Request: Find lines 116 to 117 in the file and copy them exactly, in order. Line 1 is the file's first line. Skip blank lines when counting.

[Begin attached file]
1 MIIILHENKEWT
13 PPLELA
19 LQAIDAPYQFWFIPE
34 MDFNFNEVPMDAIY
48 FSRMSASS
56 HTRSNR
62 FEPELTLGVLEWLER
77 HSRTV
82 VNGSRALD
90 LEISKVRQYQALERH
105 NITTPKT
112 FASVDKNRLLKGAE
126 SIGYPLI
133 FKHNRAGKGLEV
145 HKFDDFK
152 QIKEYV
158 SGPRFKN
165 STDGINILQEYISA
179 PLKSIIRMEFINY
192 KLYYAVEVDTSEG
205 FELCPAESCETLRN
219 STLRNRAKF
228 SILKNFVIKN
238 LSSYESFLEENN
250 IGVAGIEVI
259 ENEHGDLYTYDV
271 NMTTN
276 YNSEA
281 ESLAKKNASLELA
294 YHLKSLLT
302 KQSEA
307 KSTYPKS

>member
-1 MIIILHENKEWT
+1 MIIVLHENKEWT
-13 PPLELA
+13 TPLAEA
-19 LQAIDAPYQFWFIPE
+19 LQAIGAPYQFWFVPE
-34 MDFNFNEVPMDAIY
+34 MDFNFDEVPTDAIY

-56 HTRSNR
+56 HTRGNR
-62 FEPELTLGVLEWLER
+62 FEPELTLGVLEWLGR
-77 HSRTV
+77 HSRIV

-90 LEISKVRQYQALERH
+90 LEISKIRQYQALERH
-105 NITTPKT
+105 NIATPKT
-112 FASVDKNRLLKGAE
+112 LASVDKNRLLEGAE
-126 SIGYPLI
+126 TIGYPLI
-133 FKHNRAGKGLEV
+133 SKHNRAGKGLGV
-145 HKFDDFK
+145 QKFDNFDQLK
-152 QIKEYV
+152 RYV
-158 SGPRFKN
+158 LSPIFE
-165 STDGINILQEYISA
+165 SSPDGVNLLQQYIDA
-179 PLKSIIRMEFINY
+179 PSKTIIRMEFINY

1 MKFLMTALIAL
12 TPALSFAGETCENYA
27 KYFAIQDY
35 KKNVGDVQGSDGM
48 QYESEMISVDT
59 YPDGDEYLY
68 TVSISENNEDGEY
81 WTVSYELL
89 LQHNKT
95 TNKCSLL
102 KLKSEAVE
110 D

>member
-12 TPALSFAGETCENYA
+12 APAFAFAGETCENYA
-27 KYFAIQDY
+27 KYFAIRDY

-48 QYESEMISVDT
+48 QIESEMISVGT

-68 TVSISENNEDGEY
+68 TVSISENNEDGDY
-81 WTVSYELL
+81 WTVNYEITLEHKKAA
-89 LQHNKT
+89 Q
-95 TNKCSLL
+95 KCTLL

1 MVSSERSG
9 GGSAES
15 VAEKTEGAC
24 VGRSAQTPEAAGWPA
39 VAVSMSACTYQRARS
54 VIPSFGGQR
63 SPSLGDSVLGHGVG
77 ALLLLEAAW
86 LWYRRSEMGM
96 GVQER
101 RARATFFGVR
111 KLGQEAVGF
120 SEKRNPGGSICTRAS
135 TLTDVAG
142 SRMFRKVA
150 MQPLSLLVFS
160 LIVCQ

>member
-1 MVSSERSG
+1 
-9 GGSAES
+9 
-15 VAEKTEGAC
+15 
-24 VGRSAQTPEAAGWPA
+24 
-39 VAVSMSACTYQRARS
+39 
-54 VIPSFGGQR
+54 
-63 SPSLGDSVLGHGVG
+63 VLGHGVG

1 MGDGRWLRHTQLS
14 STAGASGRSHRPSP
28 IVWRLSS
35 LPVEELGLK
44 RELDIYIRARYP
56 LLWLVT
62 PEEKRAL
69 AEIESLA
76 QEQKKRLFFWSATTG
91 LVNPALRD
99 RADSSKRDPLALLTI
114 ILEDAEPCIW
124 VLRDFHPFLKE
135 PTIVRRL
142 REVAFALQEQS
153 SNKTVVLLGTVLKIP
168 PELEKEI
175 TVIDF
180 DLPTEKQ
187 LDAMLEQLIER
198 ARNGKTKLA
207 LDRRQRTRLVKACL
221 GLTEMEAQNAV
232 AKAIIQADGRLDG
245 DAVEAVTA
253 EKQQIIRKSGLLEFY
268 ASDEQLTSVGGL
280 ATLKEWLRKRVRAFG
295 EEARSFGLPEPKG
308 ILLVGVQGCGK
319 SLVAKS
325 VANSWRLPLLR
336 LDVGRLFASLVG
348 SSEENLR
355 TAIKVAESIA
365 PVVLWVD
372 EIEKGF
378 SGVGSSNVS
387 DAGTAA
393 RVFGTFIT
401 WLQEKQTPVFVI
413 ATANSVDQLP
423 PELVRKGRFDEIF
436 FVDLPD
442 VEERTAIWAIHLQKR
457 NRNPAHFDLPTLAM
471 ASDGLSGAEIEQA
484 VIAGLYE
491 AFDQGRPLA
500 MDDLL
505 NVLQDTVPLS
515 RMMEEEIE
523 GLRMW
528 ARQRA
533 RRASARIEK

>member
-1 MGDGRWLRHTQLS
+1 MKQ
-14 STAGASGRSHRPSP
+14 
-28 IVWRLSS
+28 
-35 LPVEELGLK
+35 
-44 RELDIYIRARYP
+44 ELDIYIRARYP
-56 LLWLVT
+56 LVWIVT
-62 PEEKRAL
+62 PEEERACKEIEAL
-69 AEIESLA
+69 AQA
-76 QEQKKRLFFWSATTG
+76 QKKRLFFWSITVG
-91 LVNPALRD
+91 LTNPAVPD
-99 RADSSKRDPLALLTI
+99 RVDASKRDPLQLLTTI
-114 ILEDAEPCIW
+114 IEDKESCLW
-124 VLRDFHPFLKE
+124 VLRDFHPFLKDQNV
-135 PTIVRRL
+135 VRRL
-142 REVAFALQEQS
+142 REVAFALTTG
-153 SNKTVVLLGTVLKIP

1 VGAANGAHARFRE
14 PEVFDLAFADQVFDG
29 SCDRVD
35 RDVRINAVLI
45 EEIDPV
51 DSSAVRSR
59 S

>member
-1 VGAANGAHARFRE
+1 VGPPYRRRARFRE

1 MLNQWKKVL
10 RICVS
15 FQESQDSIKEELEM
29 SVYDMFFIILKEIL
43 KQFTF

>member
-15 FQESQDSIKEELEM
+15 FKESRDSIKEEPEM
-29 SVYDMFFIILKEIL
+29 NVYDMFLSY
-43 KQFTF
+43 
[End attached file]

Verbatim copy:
+9 
-15 VAEKTEGAC